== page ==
WALLISVILLE, Texas - Tucked away along the outskirts of the bustling City of Houston lies a 23,000-acre natural retreat also known as the Wallisville Lake Project. Not only does the project provide recreational opportunities for visitors to connect with the outdoors that includes kayaking, bird watching, recreational fishing and picnicking, the project serves a very important watershed function.
Q: What is the Wallisville Lake Project?
A: Located 40 miles east of downtown Houston at the Trinity River and Interstate 10, the Wallisville Lake Project is designed to primarily prevent the intrusion of saltwater up the Trinity River in order to conserve fresh water and to protect fresh water intakes for local municipalities, including the City of Houston. This feat is accomplished through the use of a saltwater barrier, a navigational lock and a control structure used to regulate water during times of low river flows and drought on the Trinity River and prevent the saltwater wedge from moving upstream. In addition to protecting the fresh water supply, the U.S. Army Corps of Engineers and the Wallisville Lake Project supports navigation of commercial and recreational boats, serves as a water supply, is a favorite recreational destination among Houstonians and supports an array of fish and wildlife habitats.
Q: What is unique about the Wallisville Lake Project’s environment?
A: Home to the largest remaining intact cypress swamp along the Texas Gulf Coast, the Wallisville Lake Project contains brackish marshes, freshwater marshes, bottomland hardwood swamps and cypress swamps. These protected wetland habitats contain a tremendous variety of wildlife species ranging from deer, bobcat and alligators to dozens of migratory, waterfowl and songbirds. The project also protects and serves as the nursery for the estuary of the Trinity River system.
Q: Which agencies primarily partner with the Corps at the Wallisville Lake Project?
A: The primary partners for the development and operations of the Wallisville Lake Project are the Trinity River Authority, the City of Houston and the Chambers-Liberty Counties Navigation District who benefit from the water management aspects of the project.
In addition to water management partners, the Corps also partners with groups whose primary concerns are the protection of natural resources associated with the project and the education of the public about them. These include, but are not limited to, The Gulf Coast Bird Observatory, Houston Wilderness and the Waterborne Education Center. While the Gulf Coast Bird Observatory’s primary interest focuses on educating visitors about the birds that inhabit the project, the Houston Wilderness centers on promoting the outdoor opportunities available to Houstonians, and the Waterborne Education Center works to increase awareness about the value of the wetlands, marshes and aquatic habitats in relationship to the coast and the bays in the area. Together, these agencies continue to cultivate stewardship and an appreciation of the natural and historic resources available to Houstonians and visitors alike.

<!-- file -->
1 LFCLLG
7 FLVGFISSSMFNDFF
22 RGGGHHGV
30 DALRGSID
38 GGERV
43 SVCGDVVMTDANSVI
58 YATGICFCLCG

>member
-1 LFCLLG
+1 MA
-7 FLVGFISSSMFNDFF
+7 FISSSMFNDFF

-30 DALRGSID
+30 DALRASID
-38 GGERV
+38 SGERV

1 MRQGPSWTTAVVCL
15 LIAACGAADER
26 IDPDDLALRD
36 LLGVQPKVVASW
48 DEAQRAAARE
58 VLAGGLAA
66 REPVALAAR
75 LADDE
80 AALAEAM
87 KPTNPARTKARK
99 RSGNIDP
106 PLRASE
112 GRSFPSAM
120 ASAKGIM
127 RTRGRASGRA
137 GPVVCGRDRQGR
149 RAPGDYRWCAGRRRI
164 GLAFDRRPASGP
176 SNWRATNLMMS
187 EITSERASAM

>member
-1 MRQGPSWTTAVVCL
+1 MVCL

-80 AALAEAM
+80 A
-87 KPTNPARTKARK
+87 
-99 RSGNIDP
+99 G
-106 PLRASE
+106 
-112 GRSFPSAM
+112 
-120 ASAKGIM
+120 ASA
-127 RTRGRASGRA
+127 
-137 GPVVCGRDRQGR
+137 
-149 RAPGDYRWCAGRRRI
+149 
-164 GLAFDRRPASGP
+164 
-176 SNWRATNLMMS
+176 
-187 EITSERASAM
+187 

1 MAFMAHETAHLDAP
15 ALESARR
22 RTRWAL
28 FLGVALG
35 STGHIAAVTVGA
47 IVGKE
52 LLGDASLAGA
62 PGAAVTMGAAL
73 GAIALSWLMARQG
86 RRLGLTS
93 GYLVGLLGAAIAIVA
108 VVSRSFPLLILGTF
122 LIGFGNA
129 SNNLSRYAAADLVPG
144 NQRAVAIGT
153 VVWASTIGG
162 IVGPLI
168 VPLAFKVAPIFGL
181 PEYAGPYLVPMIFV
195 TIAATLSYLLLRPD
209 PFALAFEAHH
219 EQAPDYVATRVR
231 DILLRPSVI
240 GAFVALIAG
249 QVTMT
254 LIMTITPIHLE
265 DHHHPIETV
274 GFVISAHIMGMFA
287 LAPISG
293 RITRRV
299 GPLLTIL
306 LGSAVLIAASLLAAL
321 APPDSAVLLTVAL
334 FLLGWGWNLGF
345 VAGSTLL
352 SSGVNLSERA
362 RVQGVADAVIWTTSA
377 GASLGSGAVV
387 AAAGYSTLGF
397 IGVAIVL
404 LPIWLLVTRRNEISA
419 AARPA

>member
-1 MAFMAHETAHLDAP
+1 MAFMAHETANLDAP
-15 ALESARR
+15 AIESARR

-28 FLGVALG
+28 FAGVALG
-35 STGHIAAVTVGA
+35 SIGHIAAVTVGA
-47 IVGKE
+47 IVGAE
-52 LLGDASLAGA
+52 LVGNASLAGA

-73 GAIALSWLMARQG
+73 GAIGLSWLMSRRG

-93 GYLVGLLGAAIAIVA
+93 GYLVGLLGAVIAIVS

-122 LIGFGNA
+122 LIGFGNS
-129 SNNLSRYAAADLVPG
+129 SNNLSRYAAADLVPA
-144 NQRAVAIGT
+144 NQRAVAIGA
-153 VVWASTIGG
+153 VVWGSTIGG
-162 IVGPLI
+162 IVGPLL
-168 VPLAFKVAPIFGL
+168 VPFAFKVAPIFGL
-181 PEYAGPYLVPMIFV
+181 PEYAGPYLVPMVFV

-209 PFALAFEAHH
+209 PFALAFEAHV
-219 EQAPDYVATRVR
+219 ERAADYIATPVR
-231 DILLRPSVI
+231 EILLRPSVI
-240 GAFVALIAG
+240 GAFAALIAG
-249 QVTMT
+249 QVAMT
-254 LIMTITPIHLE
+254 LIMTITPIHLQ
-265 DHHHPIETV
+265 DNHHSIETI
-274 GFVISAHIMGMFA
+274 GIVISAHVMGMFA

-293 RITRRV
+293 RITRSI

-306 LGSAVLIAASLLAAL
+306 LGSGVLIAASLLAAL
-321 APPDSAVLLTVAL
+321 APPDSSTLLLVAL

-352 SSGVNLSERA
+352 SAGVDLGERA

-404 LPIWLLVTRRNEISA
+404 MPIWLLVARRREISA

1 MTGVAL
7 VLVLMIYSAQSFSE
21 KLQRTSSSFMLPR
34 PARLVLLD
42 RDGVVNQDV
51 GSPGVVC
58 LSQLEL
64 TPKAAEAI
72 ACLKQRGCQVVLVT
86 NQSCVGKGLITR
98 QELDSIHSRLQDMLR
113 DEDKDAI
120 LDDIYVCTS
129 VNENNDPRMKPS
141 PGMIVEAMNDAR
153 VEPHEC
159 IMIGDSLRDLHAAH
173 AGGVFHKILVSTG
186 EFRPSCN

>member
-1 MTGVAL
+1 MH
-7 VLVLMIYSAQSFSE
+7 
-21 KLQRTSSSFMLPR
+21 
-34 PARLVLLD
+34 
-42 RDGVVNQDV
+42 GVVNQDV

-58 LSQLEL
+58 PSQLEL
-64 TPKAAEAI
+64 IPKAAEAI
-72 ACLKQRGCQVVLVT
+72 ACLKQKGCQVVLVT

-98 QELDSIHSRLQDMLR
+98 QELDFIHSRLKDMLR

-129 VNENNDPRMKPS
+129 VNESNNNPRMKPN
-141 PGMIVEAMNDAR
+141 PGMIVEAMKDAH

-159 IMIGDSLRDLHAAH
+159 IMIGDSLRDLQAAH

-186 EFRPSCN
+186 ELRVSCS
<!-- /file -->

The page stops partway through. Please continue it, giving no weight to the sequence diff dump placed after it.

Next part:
Q: Which recreational opportunities exist at the Wallisville Lake Project?
A: Many recreational opportunities that cater to nature lovers are available to visitors. The J.J. Mayes Wildlife Trace is a driving nature trail located along the west side of the Trinity River begins at I-10 and runs south through the marsh for approximately three miles. Along the trace visitors will find numerous spots to stop and observe the wildlife. With an abundance of hiking trails, including a .8-mile long hiking boardwalk that is wheelchair accessible, the trail has quickly become a favorite destination for birding enthusiasts.
The Trinity River Mouth Waterbird Rookery hosts a boardwalk that enables visitors to walk to the edge of the marsh where numerous waterbirds nest during the spring (wheelchair accessible). Additionally, the Trinity River Island Recreation Area along with the visitor center offers information to visitors about places to fish, its boat launches, observation towers and picnic facilities.
Additionally, fishing opportunities are available year round and waterfowl hunting opportunities are available during the fall and winter months throughout the project.
Q: How can the Wallisville Lake Project further the goals of America’s Great Outdoors initiative?
A: The ultimate goal of America’s Great Outdoor initiative (created in 2010) is to conserve and restore America’s great outdoors and encourage Americans to connect with nature. From paddling, hiking, biking and fishing, the Wallisville Lake Project provides visitors unlimited recreational opportunities, offer awareness-raising educational opportunities and supports environmental partnership initiatives.
Q: Which new sites are opening at the Wallisville Lake Project?
A: The Corps is working with its partners to develop a paddle trail on the eastern side of the project off of FM 563. The paddle trail will pass through part of the largest remaining cypress swamp remaining on the Texas gulf coast. The Corps has surveyed the area and determined the layout of the trail and will begin installing the trail markers in the coming months with the trail expected to be completed by fall. Though the trail is not yet marked, visitors are welcomed to paddle the area.
Remember, when on the water, always where your life jacket, take plenty of drinking water and always provide a float plan to a friend or family member.
For more news and information, visit www.swg.usace.army.mil. Find us on Facebook, www.facebook.com/GalvestonDistrict, or follow us on Twitter, www.twitter.com/USACEgalveston. To contact the Wallisville Lake Project Office, please call (409) 389-2285 or visit http://www.swg.usace.army.mil/Locations/WallisvilleLakeProjectOffice.aspx.